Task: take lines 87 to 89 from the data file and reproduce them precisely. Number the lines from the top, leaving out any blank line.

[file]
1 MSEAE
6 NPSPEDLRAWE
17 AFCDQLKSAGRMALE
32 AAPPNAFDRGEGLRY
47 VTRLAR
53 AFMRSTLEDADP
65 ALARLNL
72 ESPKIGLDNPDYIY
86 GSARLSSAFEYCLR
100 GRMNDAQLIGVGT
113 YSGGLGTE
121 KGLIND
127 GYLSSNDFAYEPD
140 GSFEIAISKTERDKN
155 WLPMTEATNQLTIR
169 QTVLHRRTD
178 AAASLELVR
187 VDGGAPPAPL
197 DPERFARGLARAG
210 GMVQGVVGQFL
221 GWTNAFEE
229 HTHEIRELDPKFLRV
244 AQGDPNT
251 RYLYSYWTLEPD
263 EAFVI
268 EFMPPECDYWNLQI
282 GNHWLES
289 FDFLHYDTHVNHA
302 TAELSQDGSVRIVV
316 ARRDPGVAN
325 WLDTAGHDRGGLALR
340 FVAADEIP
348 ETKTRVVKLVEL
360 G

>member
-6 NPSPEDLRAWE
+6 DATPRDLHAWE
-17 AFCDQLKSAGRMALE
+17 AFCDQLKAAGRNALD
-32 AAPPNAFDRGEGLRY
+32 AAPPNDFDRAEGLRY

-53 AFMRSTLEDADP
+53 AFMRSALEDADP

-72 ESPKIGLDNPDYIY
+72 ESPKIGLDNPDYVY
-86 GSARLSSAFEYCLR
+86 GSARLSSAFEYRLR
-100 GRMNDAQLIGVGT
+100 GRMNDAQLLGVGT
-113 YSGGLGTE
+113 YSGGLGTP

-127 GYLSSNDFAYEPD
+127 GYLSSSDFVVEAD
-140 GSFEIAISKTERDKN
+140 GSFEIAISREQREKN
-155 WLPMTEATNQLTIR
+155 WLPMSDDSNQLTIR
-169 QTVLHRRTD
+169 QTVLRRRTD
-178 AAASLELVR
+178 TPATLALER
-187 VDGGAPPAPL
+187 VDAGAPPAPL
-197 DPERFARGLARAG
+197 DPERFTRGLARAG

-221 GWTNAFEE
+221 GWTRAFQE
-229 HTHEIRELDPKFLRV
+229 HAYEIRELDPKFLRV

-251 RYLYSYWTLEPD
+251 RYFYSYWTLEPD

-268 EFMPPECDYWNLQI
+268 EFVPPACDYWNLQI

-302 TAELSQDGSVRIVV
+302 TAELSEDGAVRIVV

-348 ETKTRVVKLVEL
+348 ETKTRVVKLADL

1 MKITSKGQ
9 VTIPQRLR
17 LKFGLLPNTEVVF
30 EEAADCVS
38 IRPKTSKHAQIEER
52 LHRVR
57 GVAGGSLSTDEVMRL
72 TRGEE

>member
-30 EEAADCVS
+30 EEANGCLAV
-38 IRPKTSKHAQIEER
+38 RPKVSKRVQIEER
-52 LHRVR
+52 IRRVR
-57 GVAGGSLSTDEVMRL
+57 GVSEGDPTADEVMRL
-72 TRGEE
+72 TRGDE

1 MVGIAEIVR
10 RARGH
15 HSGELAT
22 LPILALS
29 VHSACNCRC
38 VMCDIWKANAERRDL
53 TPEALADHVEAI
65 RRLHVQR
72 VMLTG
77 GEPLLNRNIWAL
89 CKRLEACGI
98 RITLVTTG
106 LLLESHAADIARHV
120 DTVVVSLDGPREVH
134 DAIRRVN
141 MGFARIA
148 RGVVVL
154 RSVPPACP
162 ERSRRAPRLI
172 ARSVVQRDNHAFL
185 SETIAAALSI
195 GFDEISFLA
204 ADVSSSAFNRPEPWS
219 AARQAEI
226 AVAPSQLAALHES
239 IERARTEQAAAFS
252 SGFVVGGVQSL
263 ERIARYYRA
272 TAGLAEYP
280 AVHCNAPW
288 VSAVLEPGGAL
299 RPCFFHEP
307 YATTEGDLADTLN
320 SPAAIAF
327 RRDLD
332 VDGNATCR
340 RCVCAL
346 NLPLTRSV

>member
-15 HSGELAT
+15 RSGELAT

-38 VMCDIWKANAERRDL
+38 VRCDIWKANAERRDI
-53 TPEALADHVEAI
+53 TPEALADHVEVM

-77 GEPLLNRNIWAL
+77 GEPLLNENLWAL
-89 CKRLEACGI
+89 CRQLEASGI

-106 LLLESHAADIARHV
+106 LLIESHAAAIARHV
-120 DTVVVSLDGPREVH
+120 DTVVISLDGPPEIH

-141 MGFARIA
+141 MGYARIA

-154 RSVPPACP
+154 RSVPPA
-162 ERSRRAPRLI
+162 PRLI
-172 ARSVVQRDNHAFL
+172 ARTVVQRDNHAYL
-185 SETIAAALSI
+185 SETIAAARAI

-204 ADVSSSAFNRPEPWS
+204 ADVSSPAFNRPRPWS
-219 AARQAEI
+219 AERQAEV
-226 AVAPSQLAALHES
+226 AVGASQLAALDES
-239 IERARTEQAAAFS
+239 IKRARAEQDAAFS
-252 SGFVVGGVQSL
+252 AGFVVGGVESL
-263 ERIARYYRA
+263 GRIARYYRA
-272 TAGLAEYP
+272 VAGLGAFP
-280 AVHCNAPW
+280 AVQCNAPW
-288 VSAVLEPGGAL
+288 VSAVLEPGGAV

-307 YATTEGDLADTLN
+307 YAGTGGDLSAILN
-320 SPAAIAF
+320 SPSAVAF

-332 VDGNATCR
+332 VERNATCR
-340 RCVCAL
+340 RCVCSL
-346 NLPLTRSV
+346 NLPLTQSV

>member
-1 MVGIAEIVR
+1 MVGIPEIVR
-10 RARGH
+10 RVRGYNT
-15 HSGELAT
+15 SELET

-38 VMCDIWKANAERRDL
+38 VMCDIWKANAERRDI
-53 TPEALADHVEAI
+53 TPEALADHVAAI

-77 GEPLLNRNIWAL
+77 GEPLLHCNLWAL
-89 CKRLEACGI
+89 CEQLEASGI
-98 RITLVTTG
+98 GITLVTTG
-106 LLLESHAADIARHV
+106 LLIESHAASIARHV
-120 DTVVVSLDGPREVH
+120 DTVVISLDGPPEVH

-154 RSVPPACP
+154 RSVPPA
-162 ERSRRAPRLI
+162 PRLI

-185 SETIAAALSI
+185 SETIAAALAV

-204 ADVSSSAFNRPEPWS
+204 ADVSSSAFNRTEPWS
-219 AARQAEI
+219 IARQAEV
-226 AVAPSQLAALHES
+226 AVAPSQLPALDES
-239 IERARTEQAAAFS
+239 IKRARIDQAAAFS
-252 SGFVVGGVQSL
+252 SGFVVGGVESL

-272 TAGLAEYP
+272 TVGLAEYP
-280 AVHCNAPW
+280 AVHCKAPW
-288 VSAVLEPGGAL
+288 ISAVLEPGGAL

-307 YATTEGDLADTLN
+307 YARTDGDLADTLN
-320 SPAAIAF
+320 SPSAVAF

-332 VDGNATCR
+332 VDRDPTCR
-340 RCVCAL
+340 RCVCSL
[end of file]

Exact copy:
-30 EEAADCVS
+30 EEANGCLAV
-38 IRPKTSKHAQIEER